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The Ancient Gardener's Instructor: Dispatches from Wesley Greene

July 22, 2014

From the Garden: Of Cup Plants and Rosinweed

Two of the garden giants are now in bloom.

The Cup Plant, known in Latin as Silphium perfoliatum towers nearly 12 feet tall at the back of the herbaceous border.  It is so named because the large triangular leaves are perforated by the stem, forming a cup in which water collects for the benefit of …

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July 15, 2014

In the Garden: Of Cushaws and Cantaloupes

The first cushaws of the season have now been harvested.


Robert Beverly, who recorded observations of those fruits and vegetables known to the indigenous people before the English arrived in his seminal work The History and Present State of Virginia, first published in 1705, included this description: “Their cushaws are a kind of pompion, …

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July 9, 2014

From the Garden: Fibers, Lumpers & Elecampane

Flax fibers

The flax has been judged sufficiently retted by the free separation of the fiber from the stem when broken.  The bundles of flax have now been taken out of the water vat and laid once again against a fence to dry. Within the week it should be ready for breaking which we …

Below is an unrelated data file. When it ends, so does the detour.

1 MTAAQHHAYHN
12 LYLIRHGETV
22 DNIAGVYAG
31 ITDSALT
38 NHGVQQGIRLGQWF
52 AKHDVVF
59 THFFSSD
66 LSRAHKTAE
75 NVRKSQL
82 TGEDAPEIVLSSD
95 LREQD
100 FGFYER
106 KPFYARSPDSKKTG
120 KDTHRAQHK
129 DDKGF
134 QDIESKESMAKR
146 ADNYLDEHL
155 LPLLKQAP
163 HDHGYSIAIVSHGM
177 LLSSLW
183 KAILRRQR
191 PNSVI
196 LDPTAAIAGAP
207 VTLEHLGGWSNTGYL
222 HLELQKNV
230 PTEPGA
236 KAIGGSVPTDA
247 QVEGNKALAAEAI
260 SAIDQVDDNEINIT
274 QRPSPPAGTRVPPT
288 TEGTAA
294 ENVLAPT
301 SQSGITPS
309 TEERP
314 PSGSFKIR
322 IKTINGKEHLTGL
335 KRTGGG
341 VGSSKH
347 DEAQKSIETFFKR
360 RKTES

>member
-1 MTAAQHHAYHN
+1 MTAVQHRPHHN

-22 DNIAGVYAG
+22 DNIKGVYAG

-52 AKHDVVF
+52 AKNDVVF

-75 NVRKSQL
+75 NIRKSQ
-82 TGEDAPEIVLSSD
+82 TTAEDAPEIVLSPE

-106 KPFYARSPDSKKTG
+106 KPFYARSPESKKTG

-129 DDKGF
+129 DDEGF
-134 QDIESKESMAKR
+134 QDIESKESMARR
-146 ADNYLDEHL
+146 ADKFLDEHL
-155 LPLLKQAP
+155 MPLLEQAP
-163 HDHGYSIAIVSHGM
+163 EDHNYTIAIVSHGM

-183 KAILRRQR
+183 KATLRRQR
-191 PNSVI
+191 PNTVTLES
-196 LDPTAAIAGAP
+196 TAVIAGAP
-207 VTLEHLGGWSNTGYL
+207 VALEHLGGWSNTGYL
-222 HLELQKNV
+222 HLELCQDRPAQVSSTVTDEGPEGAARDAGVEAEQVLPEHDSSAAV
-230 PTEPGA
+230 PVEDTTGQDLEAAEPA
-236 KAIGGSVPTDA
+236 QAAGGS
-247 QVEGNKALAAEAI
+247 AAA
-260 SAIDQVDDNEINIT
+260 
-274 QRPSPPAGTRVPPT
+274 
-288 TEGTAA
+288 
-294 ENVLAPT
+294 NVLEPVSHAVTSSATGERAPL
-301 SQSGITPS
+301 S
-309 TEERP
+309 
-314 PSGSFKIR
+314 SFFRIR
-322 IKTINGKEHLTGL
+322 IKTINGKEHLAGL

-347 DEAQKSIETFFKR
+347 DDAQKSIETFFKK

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July 2, 2014

From the Garden: Of Spiderwort and Beebalm

The flax has been harvested and is now tied into bundles and laid against a fence to dry.

This is one of the most useful plants known to man; the stems give us linen thread and the seeds are pressed to yield linseed oil.  If the weather remains dry the flax will in proper condition to …

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June 25, 2014

From the Garden: Raspberry Fruit and Carrot Seed

It is now, in the longest days of summer, that the raspberries come to perfection.

We are growing two types in the garden. The Yellow Antwerp which is perhaps similar to the Antwerp raspberries Mr. Jefferson first acquired from the famed Philadelphia nurseryman John Bartram in 1798 and recorded “It has the reputation of being among …

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June 17, 2014

From the Garden: Of Celery, Shells and Horsemint

Shades over celery

The celery trench which we discussed earlier this spring for blanching the celery stalks perfectly white has been entirely filled in and the plants are now earthed up and nearly ready for harvest.

Now, as we enter the hotter months of the year, additional precautions are necessary.  Mr. Randolph explains in his …

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